After the referendum the Bank of England took steps to boost the economy. In particular it cut interest rates from 0.5% to 0.25% in August - the first reduction in the cost of borrowing since 2009 - taking UK rates to a new record low.
Rates are unlikely to go up any time soon. This month's Budget provided little stimulus for the economy via tax breaks or spending announcements, so the Bank is more likely to keep rates on hold, because raising them could affect growth.
However, at the most recent meeting of the Bank's interest rate-setting committee, one member of the Monetary Policy Committee did vote for a rate rise.
"Housing demand is being supported by an economy that continues to perform well with employment still expanding," said Martin Ellis, Halifax housing economist.
But the rate at which house prices are rising has slowed significantly, nearly halving since spring 2016. The outlook for the market is uncertain, with the Nationwide predicting a 2% rise in UK house prices over the course of 2017.
Net migration to the UK dropped to 273,000 in the year to September 2016, down 49,000 from the previous year.
The Office for National Statistics said it was the first time in two years the balance of people arriving and leaving the UK had dipped below 300,000.
Published in February, this is the first data to include migration estimates following the EU referendum.
Immigration was estimated to be 596,000; of these 268,000 were EU citizens, 257,000 non-EU citizens and 71,000 were British citizens.
Some 323,000 people are thought to have left the UK in the same period, up by 26,000 on the previous year.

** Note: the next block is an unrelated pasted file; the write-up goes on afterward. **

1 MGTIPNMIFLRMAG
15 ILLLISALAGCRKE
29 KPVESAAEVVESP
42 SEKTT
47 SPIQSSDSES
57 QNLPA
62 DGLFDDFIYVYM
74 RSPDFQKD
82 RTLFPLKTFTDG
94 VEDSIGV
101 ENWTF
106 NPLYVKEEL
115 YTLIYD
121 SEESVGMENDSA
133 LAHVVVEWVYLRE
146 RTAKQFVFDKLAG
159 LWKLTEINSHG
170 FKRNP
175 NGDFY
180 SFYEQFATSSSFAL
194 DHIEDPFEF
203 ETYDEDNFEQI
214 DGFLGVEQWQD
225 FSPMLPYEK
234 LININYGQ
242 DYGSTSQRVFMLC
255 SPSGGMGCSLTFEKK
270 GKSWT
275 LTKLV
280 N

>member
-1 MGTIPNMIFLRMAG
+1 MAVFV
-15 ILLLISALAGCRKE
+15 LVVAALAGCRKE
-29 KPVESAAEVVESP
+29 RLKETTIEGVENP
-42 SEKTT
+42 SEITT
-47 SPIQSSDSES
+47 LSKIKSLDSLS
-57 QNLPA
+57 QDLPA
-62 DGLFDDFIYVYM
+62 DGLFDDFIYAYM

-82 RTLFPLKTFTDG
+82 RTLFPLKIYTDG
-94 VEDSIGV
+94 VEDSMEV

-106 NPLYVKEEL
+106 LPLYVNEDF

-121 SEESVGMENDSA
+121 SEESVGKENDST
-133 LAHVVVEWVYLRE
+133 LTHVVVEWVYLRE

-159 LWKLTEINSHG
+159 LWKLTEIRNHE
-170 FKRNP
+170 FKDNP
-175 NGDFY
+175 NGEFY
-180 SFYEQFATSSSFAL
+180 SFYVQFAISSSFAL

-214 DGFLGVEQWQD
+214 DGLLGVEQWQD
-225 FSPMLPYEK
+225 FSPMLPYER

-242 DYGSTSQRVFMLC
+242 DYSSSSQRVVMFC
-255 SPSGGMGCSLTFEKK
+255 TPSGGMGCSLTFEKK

Of these, 103,000 were EU citizens, 93,000 non-EU citizens and 128,000 British citizens.
The UK has long been running a trade deficit, meaning that overall it imports more than it exports, and both imports and exports have been boosted by the weaker pound.
UK exports and imports both rose in January - by £400m and £300m respectively - leaving the trade deficit in goods and services steady and unchanged from December 2016 at £2.0bn, the ONS said.
However, the ONS also said that in 2016, excluding oil and other erratic commodities (such as ships, aircraft, precious stones, silver and non-monetary gold) the underlying trend in trade in goods was a widening of the deficit.
The chart below shows that the UK does sell more services abroad than are imported - but this is not enough to counter the bigger deficit in the value of the goods sold abroad, compared with the value of the goods imported.
House building has slowed to a six-month low as costs have soared, due largely to a weaker pound.
However, output in the construction industry overall has risen for the sixth consecutive month in February, led by civil engineering.
Some firms say that rising input costs have had an effect on decision making and have led to delays in contracts being completed.
Jobs and wages
The unemployment rate has been falling steadily over the last five years, as the UK recovered from the global financial crisis, which saw up to two million jobs lost, according to one report.
Wages have been growing faster than inflation in recent months, though the gap is narrowing, leading to warnings of squeezed incomes.
In the three months to January, regular pay increased by 2.3%, compared with the same period a year earlier. That was sharply lower than the 2.6% seen in the three months to December.
Meanwhile, inflation currently stands at 1.8%, up from 1.6% a month ago.
Real income growth is now running at 0.6%.
"If the incomes squeeze translates into falling consumer confidence, then the main driver of the better-than-expected economic news since the referendum could turn more negative," says the BBC's economics editor Kamal Ahmed.